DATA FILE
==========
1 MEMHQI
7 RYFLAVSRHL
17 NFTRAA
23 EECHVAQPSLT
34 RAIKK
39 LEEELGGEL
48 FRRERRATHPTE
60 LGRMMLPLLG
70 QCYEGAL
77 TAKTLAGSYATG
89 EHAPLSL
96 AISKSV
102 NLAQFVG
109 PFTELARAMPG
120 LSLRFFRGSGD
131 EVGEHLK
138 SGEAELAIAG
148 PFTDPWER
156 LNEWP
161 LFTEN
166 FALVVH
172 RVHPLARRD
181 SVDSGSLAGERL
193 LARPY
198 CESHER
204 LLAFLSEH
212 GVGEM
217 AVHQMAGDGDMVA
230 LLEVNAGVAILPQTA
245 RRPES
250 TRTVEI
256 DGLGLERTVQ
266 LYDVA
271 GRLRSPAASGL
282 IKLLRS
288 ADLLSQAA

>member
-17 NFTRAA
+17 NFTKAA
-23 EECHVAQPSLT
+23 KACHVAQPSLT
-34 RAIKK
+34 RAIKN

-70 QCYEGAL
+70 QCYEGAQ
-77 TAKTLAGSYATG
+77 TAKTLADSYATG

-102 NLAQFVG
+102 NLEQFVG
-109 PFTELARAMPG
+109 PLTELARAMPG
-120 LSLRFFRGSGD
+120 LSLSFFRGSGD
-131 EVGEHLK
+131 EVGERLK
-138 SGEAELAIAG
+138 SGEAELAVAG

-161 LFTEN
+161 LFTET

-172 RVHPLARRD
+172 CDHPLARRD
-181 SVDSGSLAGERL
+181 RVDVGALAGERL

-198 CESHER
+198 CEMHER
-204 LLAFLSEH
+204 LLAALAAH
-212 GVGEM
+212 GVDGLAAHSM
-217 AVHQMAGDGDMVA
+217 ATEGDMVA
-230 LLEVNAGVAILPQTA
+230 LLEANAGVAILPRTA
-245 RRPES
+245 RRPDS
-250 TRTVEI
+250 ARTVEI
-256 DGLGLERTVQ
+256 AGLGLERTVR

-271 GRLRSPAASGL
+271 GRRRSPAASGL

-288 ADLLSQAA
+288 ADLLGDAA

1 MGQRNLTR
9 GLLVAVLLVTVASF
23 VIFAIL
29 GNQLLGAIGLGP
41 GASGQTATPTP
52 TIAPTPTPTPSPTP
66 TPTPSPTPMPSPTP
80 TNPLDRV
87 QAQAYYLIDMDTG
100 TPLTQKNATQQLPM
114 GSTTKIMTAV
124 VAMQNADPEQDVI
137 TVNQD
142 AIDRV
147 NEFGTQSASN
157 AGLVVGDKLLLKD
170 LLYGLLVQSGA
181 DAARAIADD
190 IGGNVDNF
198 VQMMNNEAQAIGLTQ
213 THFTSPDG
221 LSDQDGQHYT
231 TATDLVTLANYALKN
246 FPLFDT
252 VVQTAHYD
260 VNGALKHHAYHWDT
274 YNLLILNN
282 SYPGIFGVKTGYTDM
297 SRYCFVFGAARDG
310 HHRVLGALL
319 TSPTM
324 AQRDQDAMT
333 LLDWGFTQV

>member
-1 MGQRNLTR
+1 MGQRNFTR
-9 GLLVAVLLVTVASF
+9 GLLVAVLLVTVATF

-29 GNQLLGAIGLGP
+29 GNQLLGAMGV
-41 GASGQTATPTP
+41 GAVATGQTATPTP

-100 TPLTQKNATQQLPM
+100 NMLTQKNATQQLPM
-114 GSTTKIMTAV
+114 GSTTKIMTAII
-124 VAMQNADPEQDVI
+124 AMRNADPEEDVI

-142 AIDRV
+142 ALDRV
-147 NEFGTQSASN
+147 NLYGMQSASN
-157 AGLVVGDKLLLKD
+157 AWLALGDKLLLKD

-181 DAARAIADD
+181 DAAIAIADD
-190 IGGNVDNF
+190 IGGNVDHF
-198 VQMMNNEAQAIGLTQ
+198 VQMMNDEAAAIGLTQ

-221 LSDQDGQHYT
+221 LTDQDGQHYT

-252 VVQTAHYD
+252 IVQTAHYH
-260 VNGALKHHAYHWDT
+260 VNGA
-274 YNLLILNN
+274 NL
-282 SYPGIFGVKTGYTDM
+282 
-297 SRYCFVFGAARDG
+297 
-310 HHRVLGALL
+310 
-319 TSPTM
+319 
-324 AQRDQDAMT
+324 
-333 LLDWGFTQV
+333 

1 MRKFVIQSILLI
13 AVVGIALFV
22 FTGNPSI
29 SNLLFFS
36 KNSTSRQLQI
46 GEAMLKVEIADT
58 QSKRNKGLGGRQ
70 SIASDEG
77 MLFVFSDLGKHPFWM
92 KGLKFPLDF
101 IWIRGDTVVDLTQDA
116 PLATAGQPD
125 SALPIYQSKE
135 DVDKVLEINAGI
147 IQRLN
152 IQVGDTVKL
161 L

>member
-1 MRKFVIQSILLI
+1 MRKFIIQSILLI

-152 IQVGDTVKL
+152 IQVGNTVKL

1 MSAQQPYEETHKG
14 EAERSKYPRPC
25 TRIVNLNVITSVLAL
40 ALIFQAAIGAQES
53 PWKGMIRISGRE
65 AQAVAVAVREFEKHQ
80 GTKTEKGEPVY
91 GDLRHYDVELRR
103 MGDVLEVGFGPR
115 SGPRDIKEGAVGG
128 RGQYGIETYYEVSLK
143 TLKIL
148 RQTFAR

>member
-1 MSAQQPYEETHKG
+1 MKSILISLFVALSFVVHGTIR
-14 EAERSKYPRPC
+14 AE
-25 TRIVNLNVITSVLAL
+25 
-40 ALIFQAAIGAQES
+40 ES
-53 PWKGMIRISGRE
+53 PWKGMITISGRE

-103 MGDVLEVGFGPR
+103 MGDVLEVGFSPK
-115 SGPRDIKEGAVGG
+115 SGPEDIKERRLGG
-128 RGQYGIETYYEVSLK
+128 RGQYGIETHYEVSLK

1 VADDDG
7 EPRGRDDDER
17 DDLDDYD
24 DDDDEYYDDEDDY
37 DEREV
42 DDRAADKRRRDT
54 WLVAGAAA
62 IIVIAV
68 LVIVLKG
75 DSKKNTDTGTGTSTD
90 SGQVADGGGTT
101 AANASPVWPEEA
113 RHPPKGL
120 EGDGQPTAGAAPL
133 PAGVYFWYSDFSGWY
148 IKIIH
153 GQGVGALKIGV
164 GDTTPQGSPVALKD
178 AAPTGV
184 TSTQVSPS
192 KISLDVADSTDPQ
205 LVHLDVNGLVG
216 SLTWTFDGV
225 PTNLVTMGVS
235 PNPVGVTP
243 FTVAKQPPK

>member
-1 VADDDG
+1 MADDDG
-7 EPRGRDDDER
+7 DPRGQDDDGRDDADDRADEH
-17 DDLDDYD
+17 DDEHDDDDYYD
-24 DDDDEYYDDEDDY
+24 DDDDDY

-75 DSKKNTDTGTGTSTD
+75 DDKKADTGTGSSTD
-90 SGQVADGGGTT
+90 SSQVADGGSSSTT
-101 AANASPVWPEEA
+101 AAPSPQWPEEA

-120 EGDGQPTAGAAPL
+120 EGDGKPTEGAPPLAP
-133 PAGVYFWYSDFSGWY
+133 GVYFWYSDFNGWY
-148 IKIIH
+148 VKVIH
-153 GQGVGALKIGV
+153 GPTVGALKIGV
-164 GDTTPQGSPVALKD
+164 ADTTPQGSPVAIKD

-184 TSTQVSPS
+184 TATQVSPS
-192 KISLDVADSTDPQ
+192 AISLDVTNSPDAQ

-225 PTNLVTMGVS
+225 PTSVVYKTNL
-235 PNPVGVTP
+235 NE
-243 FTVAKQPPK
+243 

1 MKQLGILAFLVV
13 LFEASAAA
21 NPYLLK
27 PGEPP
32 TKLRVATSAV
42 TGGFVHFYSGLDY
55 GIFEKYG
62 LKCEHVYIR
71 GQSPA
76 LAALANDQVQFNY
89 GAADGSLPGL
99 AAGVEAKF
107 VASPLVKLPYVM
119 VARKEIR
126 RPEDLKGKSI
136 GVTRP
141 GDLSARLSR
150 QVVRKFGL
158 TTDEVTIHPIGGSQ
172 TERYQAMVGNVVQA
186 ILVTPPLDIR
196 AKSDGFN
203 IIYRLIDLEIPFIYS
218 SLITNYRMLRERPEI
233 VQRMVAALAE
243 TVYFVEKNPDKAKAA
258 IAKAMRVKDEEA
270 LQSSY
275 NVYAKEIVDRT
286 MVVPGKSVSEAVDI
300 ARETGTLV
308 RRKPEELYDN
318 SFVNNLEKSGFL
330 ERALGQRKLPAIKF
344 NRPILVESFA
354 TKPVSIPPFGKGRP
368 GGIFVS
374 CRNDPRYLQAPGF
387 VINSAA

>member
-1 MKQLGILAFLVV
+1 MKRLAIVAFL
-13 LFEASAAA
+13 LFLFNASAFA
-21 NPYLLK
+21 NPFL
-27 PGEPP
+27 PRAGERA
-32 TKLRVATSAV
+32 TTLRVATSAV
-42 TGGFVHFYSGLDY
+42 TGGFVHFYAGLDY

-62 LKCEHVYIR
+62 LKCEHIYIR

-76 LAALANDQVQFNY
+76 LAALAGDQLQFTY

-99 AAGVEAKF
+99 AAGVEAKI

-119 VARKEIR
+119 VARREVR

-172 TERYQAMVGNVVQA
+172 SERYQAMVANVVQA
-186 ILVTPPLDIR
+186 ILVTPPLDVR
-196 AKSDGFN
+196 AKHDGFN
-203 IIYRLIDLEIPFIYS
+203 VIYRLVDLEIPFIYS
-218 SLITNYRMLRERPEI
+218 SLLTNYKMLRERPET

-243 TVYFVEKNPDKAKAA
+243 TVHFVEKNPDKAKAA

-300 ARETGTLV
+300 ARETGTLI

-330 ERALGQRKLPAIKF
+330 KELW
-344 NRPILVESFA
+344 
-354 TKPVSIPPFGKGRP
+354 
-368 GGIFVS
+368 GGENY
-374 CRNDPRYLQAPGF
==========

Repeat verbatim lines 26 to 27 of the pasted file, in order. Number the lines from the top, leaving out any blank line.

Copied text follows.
204 LLAFLSEH
212 GVGEM